The higher the print run, the lower the fixed costs per printed copy. A high circulation is automatically more interesting for the advertiser, since the advertisement experiences a higher circulation.

Printed edition / print run

The print run is the number of copies printed minus the waste .

Sold edition

Within the paid circulation a distinction between subscription copies , EV-sale (at the retail delivered pieces minus the unsold copies ), reading circles -Exemplare, flight copies and other sales. All copies sold that are not included in sales for distribution, subscribed items, or individual sales are included in other sales. These are copies that are usually sold at heavily reduced prices, which is why other sales are generally considered a marketing tool .

The sales outlets (kiosks, petrol stations, etc.) send unsold copies of the delivered edition back to the press wholesaler as returns. Depending on the frequency, the wholesalers can redistribute them (for monthly or quarterly magazines). The remission can take place as a complete remission, front page or title head remission. The number of copies sold is always the smallest of the three distinguishable types of copies.

Widespread edition

In addition to sales through retail and subscription, the widespread circulation also includes all copies distributed free of charge. The reason for the free distribution of newspapers and magazines can be seen in their revenue model. In many cases, they are only partially financed by selling the title, the remaining proceeds come from the sale of advertisements . The free distribution is intended to generate attractive target groups for advertising .

In the case of customer magazines , member magazines or advertising papers, there is only the size of the circulation.

Large print run

A large circulation is the increased circulation that is regularly distributed in a certain geographical area in addition to the subscription to a newspaper.

Edition control

The number of copies of newspapers and magazines in Germany is determined by the information community for determining the distribution of advertising media (IVW). It is a neutral control facility that provides comparable data on the number of copies (= number of copies). The advertising papers in Germany are checked by the ADA circulation control of the advertising papers. This is an institution supported by the Federal Association of German Advertising Papers (BVDA), but works completely independently through two well-known auditing companies. The Austrian Edition Control (ÖAK) provides a similar service for Austria and the AG for Advertising Media Research (WEMF) for Switzerland .

Critics attack the possibility of manipulating the sold circulation by adding bogus sales, such as free copies or on- board copies given to airlines at the lowest prices.


The term circulation is to be distinguished from the scope of a publication. This indicates the number of people who are readers of an issue (LpA = readers per issue) of a title or a combination of titles. The reference is to the publication interval, i.e. one day for daily media , one week for weekly media and one month for monthly media. Surveys determine this data. The range differs from the edition, since a copy is usually read by several people. There is no rule of thumb for the relationship between circulation and reach. More in the article Reach (media) .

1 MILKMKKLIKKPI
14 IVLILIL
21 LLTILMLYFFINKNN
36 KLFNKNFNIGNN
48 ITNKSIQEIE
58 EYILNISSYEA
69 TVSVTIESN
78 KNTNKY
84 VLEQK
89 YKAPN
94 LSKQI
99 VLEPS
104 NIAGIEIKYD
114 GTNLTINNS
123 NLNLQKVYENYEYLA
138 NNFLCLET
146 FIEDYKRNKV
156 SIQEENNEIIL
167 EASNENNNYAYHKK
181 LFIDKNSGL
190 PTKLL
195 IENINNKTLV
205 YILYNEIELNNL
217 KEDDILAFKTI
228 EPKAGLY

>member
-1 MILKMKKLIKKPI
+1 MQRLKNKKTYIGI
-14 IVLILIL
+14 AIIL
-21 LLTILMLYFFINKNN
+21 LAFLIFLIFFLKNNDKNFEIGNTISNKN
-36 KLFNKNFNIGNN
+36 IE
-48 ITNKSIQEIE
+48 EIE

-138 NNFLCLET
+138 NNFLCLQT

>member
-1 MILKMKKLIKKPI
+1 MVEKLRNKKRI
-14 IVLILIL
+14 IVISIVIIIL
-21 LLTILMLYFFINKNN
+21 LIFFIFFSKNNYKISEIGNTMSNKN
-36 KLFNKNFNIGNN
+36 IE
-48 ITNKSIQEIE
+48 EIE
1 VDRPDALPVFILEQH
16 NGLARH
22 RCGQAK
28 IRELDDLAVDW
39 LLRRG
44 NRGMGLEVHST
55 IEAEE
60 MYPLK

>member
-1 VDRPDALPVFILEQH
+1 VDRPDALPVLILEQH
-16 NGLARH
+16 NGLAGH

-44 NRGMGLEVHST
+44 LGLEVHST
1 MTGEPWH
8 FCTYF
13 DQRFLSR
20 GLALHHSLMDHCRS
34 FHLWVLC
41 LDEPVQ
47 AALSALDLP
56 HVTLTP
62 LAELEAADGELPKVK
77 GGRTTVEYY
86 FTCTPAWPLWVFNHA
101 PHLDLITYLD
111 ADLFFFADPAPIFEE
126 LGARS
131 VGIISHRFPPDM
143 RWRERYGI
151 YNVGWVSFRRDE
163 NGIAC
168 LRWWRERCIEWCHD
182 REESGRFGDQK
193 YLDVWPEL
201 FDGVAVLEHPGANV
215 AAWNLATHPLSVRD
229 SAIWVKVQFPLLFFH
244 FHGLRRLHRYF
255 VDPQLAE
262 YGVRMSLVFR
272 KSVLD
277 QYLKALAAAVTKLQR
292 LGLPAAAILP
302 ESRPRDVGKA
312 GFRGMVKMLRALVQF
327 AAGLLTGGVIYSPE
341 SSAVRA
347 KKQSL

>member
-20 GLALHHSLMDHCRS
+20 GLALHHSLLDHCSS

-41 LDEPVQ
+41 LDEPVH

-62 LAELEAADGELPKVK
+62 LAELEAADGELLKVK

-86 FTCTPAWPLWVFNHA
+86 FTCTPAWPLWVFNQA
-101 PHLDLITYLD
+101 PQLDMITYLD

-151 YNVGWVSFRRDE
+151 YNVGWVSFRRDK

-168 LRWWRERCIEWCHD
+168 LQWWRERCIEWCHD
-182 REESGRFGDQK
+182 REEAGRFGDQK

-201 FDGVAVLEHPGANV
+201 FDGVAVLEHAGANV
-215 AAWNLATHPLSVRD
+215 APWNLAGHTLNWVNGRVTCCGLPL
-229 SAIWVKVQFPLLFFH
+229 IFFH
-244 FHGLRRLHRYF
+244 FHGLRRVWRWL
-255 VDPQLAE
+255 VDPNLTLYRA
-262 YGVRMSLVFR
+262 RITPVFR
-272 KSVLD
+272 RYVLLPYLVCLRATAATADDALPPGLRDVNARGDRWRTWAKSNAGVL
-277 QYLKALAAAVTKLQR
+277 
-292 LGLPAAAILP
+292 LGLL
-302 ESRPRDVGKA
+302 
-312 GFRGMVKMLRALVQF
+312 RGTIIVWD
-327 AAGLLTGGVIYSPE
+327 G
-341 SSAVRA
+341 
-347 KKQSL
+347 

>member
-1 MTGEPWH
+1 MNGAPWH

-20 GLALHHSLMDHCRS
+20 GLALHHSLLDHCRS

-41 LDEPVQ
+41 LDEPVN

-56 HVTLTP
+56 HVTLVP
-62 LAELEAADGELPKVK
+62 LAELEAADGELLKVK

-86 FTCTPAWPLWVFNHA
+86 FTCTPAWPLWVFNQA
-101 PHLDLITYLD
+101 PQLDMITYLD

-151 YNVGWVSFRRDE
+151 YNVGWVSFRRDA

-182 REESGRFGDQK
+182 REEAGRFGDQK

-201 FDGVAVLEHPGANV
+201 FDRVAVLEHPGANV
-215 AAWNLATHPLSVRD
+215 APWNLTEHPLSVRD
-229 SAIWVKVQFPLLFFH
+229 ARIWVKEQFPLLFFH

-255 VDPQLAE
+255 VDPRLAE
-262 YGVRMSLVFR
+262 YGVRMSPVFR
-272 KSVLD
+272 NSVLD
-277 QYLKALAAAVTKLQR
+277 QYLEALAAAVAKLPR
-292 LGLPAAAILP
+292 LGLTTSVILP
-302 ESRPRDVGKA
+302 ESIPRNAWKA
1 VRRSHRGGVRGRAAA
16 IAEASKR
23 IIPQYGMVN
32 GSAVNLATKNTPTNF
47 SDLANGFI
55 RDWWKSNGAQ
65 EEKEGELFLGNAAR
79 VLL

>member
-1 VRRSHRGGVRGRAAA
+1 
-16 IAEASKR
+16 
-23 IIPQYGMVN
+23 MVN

See also


Web links

Wiktionary: Edition  - explanations of meanings, word origins, synonyms, translations
  • The range LpA. 'MACH 2000 Lpa' in the 'Info-pool'. (No longer available online.) In: WEMF Σ REMP website. WEMF AG for Advertising Media Research (French: REMP), April 2000, archived from the original on April 5, 2001 ; Retrieved on April 29, 2014 (Reach - WEMF definition - used between September 2000 and September 2013 in WEMF studies on media consumption in Liechtenstein and Switzerland. Abbreviation: 'MACH 2').

Individual evidence

  1. Duden : Edition , online at duden.de
  2. ^ Duden: First edition , online at duden.de
  3. Duden: First edition , online at duden.de
  4. A chronicle of the edition can be found in the Pschyrembel , for example, in editions 255 to 261 and in the 16th edition of the dictionary of medicine by Maxim Zetkin and Herbert Schaldach.
  5. Example: Peter Reuter: Springer Clinical Dictionary 2007/2008 , 1st edition, Springer , Heidelberg 2007, ISBN 978-3-540-34601-2 , 2044 pages; Subsequent editions have not yet appeared.
  6. Duden: New edition , online at duden.de
  7. Duden: Circulation , online at duden.de
  8. Duden: First edition , online at duden.de
  9. ^ Franz-Rudolf Esch : Limited Edition - Definition , in Gabler Wirtschaftslexikon , online atwirtschaftslexikon.gabler.de
  10. a b c Ulrich Greiner : Are a thousand readers a lot? - All sorts of circulation figures , article in Die Zeit 41/2004 of September 30, 2004, online at zeit.de
  11. See z. B. Information in the appendix on p. 181 in Ulf Diederichs : Eugen Diederichs and his publishing house: Bibliography and Book History 1896 to 1931 , Wallstein Verlag , Göttingen 2014, ISBN 978-3-8353-1463-4 ( partial online view )
  12. ^ Duden: Cover edition , online at duden.de
  13. Duden: Remaining circulation , online at duden.de
  14. IVW guidelines for journal statistics (PDF; 30 kB)
  15. Definition of the press types. In: Guidelines for the advertisement statistics of the Swiss press / VSW. Website of the AG for Advertising Media Research (WEMF).
  16. Andreas Bull: The edition lie . In: taz house blog . January 21, 2010. Archived from the original on January 23, 2010 .: "The supra-regional" quality newspapers "react to the threatening losses with increased circulation manipulation".